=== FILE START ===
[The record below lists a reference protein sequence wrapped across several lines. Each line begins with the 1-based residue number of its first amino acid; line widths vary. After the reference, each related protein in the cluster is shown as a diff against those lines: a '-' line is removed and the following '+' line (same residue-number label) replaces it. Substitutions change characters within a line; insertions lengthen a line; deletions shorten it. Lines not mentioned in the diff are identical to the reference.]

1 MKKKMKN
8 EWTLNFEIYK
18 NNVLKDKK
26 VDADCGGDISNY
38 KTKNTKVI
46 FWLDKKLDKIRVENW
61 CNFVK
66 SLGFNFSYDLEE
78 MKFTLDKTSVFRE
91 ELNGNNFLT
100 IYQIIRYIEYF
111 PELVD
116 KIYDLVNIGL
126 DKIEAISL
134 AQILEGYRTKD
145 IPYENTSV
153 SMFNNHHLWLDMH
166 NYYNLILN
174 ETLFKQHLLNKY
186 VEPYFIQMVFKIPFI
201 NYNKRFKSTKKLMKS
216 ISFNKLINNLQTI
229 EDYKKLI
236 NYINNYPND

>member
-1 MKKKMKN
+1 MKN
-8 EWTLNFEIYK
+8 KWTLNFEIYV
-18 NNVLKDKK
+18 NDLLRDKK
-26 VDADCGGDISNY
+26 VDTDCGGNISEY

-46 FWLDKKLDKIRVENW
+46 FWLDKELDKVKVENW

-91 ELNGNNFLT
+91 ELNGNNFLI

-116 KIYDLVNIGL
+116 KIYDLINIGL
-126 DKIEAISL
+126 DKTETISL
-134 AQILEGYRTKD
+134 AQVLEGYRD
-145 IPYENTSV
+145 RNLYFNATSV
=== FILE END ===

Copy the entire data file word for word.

[The record below lists a reference protein sequence wrapped across several lines. Each line begins with the 1-based residue number of its first amino acid; line widths vary. After the reference, each related protein in the cluster is shown as a diff against those lines: a '-' line is removed and the following '+' line (same residue-number label) replaces it. Substitutions change characters within a line; insertions lengthen a line; deletions shorten it. Lines not mentioned in the diff are identical to the reference.]

1 MKKKMKN
8 EWTLNFEIYK
18 NNVLKDKK
26 VDADCGGDISNY
38 KTKNTKVI
46 FWLDKKLDKIRVENW
61 CNFVK
66 SLGFNFSYDLEE
78 MKFTLDKTSVFRE
91 ELNGNNFLT
100 IYQIIRYIEYF
111 PELVD
116 KIYDLVNIGL
126 DKIEAISL
134 AQILEGYRTKD
145 IPYENTSV
153 SMFNNHHLWLDMH
166 NYYNLILN
174 ETLFKQHLLNKY
186 VEPYFIQMVFKIPFI
201 NYNKRFKSTKKLMKS
216 ISFNKLINNLQTI
229 EDYKKLI
236 NYINNYPND

>member
-1 MKKKMKN
+1 MKN
-8 EWTLNFEIYK
+8 KWTLNFEIYV
-18 NNVLKDKK
+18 NDLLRDKK
-26 VDADCGGDISNY
+26 VDTDCGGNISEY

-46 FWLDKKLDKIRVENW
+46 FWLDKELDKVKVENW

-91 ELNGNNFLT
+91 ELNGNNFLI

-116 KIYDLVNIGL
+116 KIYDLINIGL
-126 DKIEAISL
+126 DKTETISL
-134 AQILEGYRTKD
+134 AQVLEGYRD
-145 IPYENTSV
+145 RNLYFNATSV